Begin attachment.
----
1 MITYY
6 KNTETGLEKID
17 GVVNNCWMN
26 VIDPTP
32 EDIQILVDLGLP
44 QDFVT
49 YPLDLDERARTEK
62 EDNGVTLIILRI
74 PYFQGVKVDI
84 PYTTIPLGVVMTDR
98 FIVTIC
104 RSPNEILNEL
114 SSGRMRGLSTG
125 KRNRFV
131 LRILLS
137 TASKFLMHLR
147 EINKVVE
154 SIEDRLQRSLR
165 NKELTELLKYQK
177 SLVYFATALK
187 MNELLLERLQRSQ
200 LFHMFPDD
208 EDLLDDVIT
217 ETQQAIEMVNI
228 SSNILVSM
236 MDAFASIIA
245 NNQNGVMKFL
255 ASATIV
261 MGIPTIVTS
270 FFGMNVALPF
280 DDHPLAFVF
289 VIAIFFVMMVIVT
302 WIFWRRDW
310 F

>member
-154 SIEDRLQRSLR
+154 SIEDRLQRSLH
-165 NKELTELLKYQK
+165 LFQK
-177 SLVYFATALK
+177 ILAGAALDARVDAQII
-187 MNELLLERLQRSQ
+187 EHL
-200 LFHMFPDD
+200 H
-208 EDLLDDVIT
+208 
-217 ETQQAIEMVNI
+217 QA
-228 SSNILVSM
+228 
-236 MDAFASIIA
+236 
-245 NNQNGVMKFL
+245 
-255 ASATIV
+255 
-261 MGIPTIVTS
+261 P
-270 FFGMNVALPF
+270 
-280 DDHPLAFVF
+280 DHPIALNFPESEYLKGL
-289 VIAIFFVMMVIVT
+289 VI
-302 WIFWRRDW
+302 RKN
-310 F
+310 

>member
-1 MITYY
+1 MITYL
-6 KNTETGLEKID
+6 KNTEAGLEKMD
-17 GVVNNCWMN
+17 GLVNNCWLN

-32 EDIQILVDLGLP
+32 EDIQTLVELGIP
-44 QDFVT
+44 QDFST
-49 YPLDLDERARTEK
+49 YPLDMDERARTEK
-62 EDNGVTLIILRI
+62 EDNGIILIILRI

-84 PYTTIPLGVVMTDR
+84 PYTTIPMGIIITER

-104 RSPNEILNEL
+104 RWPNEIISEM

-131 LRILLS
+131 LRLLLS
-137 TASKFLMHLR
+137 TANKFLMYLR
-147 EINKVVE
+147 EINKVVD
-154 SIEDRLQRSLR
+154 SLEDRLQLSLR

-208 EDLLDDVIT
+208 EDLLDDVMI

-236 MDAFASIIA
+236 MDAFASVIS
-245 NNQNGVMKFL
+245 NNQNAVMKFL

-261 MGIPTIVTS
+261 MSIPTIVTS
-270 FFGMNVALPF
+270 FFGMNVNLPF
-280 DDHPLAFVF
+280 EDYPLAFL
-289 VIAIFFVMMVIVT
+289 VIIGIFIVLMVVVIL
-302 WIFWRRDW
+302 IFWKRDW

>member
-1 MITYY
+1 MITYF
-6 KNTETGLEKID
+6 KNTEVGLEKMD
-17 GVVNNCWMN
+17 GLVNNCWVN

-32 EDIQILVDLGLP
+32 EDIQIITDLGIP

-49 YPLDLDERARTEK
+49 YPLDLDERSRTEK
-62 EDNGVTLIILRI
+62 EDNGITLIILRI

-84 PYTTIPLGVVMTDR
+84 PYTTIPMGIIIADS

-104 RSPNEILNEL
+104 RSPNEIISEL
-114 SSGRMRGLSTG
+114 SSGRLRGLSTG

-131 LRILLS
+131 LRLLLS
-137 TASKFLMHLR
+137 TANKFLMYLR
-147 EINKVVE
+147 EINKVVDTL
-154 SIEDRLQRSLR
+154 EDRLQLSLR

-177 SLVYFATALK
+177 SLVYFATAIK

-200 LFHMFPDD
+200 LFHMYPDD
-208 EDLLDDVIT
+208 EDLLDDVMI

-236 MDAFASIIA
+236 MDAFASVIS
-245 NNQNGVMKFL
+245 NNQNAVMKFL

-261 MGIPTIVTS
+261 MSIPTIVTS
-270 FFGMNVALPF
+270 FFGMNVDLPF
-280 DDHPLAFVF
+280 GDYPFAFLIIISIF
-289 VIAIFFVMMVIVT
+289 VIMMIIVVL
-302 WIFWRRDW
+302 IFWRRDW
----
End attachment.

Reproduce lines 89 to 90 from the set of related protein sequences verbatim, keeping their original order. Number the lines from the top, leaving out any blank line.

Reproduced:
-131 LRILLS
+131 LRLLLS